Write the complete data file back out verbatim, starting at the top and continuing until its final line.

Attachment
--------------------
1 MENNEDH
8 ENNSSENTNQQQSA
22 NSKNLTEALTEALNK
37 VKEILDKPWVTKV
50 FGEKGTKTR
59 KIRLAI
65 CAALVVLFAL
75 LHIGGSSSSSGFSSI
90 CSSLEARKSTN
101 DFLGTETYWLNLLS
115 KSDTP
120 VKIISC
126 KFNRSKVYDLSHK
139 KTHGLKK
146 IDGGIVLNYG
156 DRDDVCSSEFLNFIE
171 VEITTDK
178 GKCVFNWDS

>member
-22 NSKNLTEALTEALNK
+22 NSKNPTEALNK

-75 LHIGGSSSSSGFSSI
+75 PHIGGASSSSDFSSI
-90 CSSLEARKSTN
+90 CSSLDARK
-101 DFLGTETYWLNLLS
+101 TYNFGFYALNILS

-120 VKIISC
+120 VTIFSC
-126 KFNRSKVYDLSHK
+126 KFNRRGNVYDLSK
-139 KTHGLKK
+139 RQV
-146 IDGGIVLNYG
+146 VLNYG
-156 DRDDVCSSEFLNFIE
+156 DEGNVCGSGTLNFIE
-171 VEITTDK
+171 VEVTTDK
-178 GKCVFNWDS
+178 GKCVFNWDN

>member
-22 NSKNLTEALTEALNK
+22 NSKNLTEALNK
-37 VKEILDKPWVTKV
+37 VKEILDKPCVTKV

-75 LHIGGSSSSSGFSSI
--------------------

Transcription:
1 MENNEDH
8 ENNSSENTNQQQSA
22 NSKNLTEALTEALNK
37 VKEILDKPWVTKV
50 FGEKGTKTR
59 KIRLAI
65 CAALVVLFAL
75 LHIGGSSSSSGFSSI
90 CSSLEARKSTN
101 DFLGTETYWLNLLS
115 KSDTP
120 VKIISC
126 KFNRSKVYDLSHK
139 KTHGLKK
146 IDGGIVLNYG
156 DRDDVCSSEFLNFIE
171 VEITTDK
178 GKCVFNWDS

>member
-22 NSKNLTEALTEALNK
+22 NSKNPTEALNK

-75 LHIGGSSSSSGFSSI
+75 PHIGGASSSSDFSSI
-90 CSSLEARKSTN
+90 CSSLDARK
-101 DFLGTETYWLNLLS
+101 TYNFGFYALNILS

-120 VKIISC
+120 VTIFSC
-126 KFNRSKVYDLSHK
+126 KFNRRGNVYDLSK
-139 KTHGLKK
+139 RQV
-146 IDGGIVLNYG
+146 VLNYG
-156 DRDDVCSSEFLNFIE
+156 DEGNVCGSGTLNFIE
-171 VEITTDK
+171 VEVTTDK
-178 GKCVFNWDS
+178 GKCVFNWDN

>member
-22 NSKNLTEALTEALNK
+22 NSKNLTEALNK
-37 VKEILDKPWVTKV
+37 VKEILDKPCVTKV

-75 LHIGGSSSSSGFSSI